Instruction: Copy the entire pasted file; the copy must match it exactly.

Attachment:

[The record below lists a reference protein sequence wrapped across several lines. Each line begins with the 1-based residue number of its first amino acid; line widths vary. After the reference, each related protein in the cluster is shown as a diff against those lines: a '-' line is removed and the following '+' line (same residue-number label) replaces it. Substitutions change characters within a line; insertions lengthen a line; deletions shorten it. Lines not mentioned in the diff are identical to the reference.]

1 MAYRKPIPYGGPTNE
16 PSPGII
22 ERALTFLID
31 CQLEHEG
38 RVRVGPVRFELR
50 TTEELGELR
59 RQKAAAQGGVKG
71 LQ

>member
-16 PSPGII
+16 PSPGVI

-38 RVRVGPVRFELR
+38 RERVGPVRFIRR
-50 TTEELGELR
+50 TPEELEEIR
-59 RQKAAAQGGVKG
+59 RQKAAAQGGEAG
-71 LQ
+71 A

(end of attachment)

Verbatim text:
[The record below lists a reference protein sequence wrapped across several lines. Each line begins with the 1-based residue number of its first amino acid; line widths vary. After the reference, each related protein in the cluster is shown as a diff against those lines: a '-' line is removed and the following '+' line (same residue-number label) replaces it. Substitutions change characters within a line; insertions lengthen a line; deletions shorten it. Lines not mentioned in the diff are identical to the reference.]

1 MAYRKPIPYGGPTNE
16 PSPGII
22 ERALTFLID
31 CQLEHEG
38 RVRVGPVRFELR
50 TTEELGELR
59 RQKAAAQGGVKG
71 LQ

>member
-16 PSPGII
+16 PSPGVI

-38 RVRVGPVRFELR
+38 RERVGPVRFIRR
-50 TTEELGELR
+50 TPEELEEIR
-59 RQKAAAQGGVKG
+59 RQKAAAQGGEAG
-71 LQ
+71 A